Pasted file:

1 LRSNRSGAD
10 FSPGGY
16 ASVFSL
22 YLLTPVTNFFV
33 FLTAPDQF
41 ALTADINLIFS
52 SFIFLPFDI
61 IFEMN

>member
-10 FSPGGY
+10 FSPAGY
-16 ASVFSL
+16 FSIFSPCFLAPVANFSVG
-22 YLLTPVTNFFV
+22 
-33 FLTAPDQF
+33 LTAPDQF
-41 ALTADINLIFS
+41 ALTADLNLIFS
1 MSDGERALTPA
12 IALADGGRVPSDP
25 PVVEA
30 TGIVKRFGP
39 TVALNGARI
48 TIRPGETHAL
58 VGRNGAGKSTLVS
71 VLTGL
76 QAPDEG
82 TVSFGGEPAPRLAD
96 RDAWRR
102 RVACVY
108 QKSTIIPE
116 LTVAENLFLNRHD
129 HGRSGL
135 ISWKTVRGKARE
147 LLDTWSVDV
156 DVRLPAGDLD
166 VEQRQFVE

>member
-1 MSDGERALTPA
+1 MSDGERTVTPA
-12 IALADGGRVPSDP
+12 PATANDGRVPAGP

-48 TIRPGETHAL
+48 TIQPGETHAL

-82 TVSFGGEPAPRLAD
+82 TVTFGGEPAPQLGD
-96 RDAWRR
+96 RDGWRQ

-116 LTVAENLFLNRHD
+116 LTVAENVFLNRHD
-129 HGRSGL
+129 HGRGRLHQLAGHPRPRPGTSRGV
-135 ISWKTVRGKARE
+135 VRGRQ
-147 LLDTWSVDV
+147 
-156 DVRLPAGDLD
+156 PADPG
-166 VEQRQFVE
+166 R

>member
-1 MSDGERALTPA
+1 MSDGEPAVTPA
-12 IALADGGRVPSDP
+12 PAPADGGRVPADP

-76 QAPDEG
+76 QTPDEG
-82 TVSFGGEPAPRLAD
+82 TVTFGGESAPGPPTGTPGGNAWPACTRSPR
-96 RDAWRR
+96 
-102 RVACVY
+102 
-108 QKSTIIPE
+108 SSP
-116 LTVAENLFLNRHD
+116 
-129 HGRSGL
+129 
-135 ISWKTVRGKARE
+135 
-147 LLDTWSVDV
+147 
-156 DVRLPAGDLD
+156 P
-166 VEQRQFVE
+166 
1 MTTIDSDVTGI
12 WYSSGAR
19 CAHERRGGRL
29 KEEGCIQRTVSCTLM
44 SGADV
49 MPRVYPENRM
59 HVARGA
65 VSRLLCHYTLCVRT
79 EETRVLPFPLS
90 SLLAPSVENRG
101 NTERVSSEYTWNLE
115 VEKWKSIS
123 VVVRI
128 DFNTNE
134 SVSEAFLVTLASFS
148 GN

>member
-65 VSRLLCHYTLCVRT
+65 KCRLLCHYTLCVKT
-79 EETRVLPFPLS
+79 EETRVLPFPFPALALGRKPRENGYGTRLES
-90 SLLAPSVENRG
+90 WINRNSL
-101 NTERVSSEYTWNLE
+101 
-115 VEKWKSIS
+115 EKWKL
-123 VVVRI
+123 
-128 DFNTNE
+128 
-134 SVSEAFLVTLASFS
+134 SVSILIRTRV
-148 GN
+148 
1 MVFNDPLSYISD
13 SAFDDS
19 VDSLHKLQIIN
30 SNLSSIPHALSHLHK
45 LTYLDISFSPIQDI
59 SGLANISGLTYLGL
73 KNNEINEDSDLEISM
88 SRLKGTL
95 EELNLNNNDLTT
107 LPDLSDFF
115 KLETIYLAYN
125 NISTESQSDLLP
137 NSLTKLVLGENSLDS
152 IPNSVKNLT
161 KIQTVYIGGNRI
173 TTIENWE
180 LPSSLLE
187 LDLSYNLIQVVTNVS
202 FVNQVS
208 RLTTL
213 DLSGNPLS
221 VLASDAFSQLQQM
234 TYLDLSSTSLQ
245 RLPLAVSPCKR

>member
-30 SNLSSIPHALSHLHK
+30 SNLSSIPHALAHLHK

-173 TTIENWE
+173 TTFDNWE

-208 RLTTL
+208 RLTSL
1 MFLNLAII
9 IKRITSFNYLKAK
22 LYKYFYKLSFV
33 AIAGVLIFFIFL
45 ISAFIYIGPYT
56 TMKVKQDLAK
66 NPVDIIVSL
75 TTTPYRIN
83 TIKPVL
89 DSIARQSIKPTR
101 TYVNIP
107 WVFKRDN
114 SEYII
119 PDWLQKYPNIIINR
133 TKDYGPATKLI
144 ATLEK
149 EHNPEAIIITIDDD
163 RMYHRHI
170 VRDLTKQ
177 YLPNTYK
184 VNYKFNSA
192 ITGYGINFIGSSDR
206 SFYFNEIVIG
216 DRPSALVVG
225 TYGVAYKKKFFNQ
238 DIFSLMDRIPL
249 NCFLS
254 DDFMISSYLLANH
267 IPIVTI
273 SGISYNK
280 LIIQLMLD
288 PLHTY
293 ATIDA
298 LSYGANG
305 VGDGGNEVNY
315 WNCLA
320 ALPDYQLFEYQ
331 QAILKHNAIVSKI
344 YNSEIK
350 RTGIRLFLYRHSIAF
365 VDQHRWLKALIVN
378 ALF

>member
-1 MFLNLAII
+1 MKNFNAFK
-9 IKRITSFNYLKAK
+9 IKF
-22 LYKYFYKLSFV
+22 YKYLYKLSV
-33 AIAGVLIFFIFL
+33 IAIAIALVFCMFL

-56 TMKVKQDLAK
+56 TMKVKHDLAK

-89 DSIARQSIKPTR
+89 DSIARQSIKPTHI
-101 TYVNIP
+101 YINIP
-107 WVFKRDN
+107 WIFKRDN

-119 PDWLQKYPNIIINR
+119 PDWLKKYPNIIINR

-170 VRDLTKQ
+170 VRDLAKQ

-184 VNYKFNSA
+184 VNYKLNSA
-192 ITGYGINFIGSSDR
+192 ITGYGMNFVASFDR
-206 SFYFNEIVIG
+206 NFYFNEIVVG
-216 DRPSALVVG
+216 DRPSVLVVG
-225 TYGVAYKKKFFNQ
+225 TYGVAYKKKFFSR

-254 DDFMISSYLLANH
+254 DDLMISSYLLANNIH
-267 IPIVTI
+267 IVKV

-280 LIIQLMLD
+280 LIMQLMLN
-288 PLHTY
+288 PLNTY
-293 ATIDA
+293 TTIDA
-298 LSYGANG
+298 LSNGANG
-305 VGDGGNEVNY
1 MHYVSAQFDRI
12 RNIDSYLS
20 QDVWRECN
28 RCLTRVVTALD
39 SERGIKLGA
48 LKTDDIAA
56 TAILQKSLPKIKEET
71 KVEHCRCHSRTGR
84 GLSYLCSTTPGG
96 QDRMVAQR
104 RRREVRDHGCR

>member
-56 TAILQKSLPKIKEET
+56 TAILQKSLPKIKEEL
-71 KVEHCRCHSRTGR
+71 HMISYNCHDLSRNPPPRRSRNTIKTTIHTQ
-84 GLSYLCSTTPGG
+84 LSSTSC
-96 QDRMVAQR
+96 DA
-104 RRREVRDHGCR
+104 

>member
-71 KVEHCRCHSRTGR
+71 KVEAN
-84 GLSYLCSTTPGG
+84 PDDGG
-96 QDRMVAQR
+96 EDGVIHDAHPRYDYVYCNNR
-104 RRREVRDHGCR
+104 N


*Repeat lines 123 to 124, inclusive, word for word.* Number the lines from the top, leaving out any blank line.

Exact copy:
+148 
1 MVFNDPLSYISD